An interaction between running task and time in PC velocity was observed (p=0.022) (table 4). Post hoc analysis showed that PC velocity was significantly elevated during PpSS relative to UnSS during testing session 1, but not for testing session 2. The PC velocity during PpRun was significantly elevated relative to both sidestepping tasks in both testing sessions.

Table 4

Mean sidestep CoD angle, CoD velocity and PC velocity for both training groups and across all running tasks. PC velocity was reported for testing sessions 1 and 2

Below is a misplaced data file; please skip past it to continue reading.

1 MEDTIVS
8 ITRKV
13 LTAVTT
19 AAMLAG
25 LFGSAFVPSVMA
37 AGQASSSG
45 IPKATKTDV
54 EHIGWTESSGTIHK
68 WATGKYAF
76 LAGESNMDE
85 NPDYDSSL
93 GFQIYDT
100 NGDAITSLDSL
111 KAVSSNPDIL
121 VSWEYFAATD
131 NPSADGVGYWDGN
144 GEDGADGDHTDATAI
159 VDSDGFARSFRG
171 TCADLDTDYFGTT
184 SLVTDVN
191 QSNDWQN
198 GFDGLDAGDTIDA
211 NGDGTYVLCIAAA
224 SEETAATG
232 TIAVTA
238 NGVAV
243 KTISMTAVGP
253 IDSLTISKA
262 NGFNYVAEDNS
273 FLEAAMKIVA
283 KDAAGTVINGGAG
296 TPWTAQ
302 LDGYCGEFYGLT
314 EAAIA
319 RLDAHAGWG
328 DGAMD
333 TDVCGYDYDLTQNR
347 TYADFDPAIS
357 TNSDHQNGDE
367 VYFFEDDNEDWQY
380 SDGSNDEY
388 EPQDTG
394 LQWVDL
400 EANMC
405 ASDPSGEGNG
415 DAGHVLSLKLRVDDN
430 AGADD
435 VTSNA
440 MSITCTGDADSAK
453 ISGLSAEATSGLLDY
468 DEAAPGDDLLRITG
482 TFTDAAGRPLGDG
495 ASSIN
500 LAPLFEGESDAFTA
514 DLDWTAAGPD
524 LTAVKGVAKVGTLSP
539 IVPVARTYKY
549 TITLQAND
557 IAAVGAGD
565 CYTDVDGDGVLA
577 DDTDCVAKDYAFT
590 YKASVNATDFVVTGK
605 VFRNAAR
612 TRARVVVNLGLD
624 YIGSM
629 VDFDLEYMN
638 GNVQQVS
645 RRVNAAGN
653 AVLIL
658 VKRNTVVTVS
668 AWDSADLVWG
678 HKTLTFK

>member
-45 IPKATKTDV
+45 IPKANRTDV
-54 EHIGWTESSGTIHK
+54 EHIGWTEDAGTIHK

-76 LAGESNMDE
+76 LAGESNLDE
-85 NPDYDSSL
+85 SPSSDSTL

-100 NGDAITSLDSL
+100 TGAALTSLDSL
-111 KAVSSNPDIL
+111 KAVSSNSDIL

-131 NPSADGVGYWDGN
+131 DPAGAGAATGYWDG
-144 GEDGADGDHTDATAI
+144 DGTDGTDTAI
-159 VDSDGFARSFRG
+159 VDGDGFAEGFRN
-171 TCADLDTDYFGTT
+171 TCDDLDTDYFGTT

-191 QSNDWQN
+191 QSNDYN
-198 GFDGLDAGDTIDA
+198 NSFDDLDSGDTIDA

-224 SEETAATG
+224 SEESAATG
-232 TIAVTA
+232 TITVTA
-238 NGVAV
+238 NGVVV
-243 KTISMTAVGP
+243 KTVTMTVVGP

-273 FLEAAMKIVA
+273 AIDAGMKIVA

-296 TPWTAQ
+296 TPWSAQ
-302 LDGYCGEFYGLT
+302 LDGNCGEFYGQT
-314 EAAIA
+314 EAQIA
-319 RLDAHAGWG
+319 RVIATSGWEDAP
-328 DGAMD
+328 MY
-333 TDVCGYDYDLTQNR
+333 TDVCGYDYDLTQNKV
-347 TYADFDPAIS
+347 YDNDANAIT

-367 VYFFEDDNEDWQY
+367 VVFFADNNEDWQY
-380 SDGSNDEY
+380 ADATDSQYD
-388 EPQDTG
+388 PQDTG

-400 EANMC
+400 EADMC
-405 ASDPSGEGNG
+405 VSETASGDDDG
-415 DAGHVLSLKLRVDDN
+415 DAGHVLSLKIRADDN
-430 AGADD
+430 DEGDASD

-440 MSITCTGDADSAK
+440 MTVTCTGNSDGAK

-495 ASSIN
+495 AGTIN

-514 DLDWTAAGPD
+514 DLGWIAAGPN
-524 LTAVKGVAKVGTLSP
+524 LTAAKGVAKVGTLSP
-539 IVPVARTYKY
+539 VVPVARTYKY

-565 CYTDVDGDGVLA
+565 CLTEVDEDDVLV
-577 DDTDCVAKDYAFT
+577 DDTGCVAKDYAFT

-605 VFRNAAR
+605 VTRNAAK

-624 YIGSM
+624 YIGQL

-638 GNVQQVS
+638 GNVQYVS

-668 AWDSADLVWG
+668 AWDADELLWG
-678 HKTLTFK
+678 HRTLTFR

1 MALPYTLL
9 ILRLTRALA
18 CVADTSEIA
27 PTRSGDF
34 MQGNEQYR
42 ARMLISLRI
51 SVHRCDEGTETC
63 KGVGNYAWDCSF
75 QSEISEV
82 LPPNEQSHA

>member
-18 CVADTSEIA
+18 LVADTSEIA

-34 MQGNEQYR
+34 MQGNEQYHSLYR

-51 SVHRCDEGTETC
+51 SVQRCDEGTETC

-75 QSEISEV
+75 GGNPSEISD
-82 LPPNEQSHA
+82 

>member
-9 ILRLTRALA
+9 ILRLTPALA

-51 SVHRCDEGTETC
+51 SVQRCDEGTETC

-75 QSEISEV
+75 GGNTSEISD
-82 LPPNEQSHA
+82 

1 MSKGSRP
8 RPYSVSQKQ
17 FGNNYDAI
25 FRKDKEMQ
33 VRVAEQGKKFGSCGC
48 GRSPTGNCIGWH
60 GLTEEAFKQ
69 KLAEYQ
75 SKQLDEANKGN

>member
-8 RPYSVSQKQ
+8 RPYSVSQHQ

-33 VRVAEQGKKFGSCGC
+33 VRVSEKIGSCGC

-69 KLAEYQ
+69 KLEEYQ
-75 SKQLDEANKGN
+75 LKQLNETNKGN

Discussion

Both balance8 and technique15 training conducted in controlled laboratory settings have been shown to be effective in decreasing internal rotation8 and/or valgus8 ,15 knee moments during both PpSS and UnSS. However, to date, no study has determined if BTT-implemented adjunct to normal ‘real-world’ preseason and regular season training is effective in reducing peak knee moments during the WA phase of PpSS and UnSS. Additionally, it is unknown if an athlete's knee joint biomechanics change over a playing season. The major finding of this study was BTT implemented in a ‘real-world’ community-level training environment did not change an athlete's laboratory measurements of knee joint biomechanics during either PpSS or UnSS. However, knee moments during both PpSS and UnSS tasks were found to respond differently over the playing season.